There are precise regulations for Princess Kay competition, many of them dairy-specific and others seemingly plucked from the more pageant-y of pageants, like Miss USA. For example, you’d have to forfeit the Princess Kay title if you got hitched or knocked up during your reign as goodwill ambassador for the dairy industry. Scandalous as that may sound, Seena Glessing, Dairy Princess Consultant (her business cards are pink with a decorative little crown), says there have been no Vanessa Williams–like offenses to speak of in the program’s 58-year history. According to Glessing, Princess Kay hopefuls are the salt of the earth—or the cream that rises to the top.

“We’re working with pretty top notch girls,” Glessing said. “The average GPA this year is 3.83.”

In that sense, maybe Minnesotans are so comfortable revering the beloved Princess Kay because we don’t have to worry about her answering an agriculture question the way the poor, infamous Miss South Carolina answered a question about our country’s students and geography in 2007’s Miss Teen USA pageant, stammering something about South Africa and “the Iraq.”

Glessing is a former Princess Kay finalist and current agriculture teacher. She was raised on a dairy farm in Southwest Minnesota, and she and her husband are dairy farmers today. Like other Princess Kay hopefuls before and after her, Glessing is a homegrown dairy enthusiast for whom the Dairy Princess rules were no issue; she was raised in the dairy industry and would go on to raise her own children in it as well.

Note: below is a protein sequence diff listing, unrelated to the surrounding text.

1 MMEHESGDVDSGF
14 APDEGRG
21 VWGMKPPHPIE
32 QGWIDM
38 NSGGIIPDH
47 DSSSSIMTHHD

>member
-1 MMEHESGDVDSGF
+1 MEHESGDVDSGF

You see, Princess Kay is the Minnesota Nice princess. The Princess Kay contest is the antithesis to the big-haired, spray-tanned, heels-and-swimsuit pageants that also (somehow) still exist. These girls are not crown-hungry divas clawing at each other in uncivilized attempts at snagging the coveted title and associated glory. These are Midwestern farm girls. Their enthusiasm for the dairy industry is genuine. Unless the Dairy Princess training the finalists undergo over a summer week at the College of St. Benedict in St. Joseph is a disguised session on how to appear more wholesome than you are (and it would take a Sandra Bullock–style infiltration of the competition to know for sure) these ladies really do compete for this title at least partially—if not primarily—to aid and honor the industry in which they were raised.

Dairy Princess Consultant Glessing acknowledges that more and more consumers are further and further removed from the farm, and dairy may be a less visible industry than it once was, but that doesn’t mean Minnesotans have given up ice cream and butter. It just means they might not think about how the creamy treats get into their kitchen.